The death of Qaddafi, and some pop-culture silliness about television shows fearing to echo or managing to predict actual events, feature in the final Morning Jolt of the week. And then there’s this intriguing polling result:
The headline is a predictable “Poll: Obama tops GOP Rivals in Illinois,” but look beyond that and the implications are pretty stunning:
Obama did best against Perry, with 50.8 percent of respondents reelecting the president and 32.8 percent choosing the Texas governor.
Obama did the worst again Romney, with 46.1 percent to 38.5. Against Cain, the former chief executive officer of Godfather’s Pizza, the percentage was 46.3 percent for Obama against 34 percent for Cain.
Finally against Ron Paul, Obama had a showing of 49.3 percent against 30.3 percent.
The poll is the fourth annual state survey taken by the institute. It surveyed by phone 1,000 registered Illinois voters from Oct. 11 through Oct. 16 and has a margin of error of plus or minus 3 percentage points.
“You could look at this as being uncomfortably close for the president in his home state,” institute director David Yepsen said. “On the other hand you could say Obama is holding up fairly well in Illinois, given the difficult year he has had politically and the continued poor performance of the economy.”
Get beyond the “meh” numbers for the Republicans. Note that other than his quasi-home state of Hawaii and perhaps some intensely Democratic state, like Vermont or Maryland, this should be one of Obama’s strongest states. He won it with 61.8 percent in 2008.
Also note, of course, this is registered voters, not likely voters, so if it holds to traditional patterns, it’s probably giving Democrats a slight edge they wouldn’t have among actual votes. (Insert joke about Illinois’s dead casting votes here.) Then we get to this: “The poll shows 51.8 percent of respondents think Obama is doing a good job, while 46.4 percent disapprove.”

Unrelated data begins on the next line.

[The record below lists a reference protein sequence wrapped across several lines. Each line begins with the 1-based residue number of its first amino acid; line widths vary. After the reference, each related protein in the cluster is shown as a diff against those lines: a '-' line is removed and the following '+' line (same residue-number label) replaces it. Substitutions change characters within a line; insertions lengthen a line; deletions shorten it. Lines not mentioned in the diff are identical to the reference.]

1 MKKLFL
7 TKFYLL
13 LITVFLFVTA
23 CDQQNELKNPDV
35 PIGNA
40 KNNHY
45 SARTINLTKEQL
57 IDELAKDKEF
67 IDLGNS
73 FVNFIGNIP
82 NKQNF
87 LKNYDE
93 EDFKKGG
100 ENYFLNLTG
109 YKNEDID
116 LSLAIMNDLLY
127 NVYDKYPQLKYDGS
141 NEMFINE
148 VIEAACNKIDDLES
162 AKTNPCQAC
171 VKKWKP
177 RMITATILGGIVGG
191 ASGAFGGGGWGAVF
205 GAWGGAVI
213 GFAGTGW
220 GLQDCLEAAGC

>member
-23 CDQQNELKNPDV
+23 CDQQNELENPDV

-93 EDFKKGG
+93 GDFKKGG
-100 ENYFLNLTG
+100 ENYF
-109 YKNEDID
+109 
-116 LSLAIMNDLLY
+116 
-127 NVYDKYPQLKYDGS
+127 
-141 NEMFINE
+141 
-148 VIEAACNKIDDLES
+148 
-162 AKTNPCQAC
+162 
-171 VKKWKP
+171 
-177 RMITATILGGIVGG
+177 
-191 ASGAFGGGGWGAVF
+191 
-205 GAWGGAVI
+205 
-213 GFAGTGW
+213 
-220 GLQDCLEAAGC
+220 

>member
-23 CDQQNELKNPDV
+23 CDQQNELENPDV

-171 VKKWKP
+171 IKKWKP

In other words, even in the state most inclined to give Obama every benefit of the doubt, they’re souring on him.
“When an incumbent can’t get to 50% against challengers in the other party’s primary, that’s a big red flag in any state,” writes Ed Morrissey at Hot Air. “Undecideds usually break hard against the incumbent, and being below 50% means that the possibility of a loss becomes much greater, especially if turnout shifts in favor of the opponents. When that occurs in an incumbent President’s home state — especially one so solidly Democratic as Illinois — it’s practically a cue for a dirge. Pat Quinn’s 35% job approval rating as Governor isn’t exactly helpful either, as it will depress enthusiasm and grassroots efforts to turn out the vote. Obama may have to avoid Quinn in order to campaign effectively, and that won’t be easy to do. . . . Does this mean Republicans could end up winning Illinois in a general election? I wouldn’t bet money on that outcome, but that’s not the real issue here. What this means is that Obama will have to bet money on Illinois, and a lot of it, to keep the GOP from taking his home state in November 2012. That’s money that Obama won’t be spending elsewhere, like Virginia, Ohio, Florida, and North Carolina, and other states that he needs to keep in order to win re-election.”
To be honest, I’m not even sure Obama will need to spend much money to keep Illinois, and judging by the fundraising so far, Obama isn’t likely to lose in 2012 because of a lack of funds. What I do find significant about this is that if Obama’s numbers look mediocre here, they’re much worse in much less friendly territory, and thus, barring some dramatic change in the next 13 months, he’s doomed. Fairly early in the evening in 2004, appearing on NRANews.com and calling in to ABC News.com, I was confidently projecting a George W. Bush win, based on how John Kerry was dramatically underperforming Gore in non-swing states like Connecticut and New Jersey. If Kerry was under-performing Gore in heavily Democratic states, it was hard to believe he would somehow outperform Gore’s threshold in tougher places like Florida.
But . . . still a lot of race to run.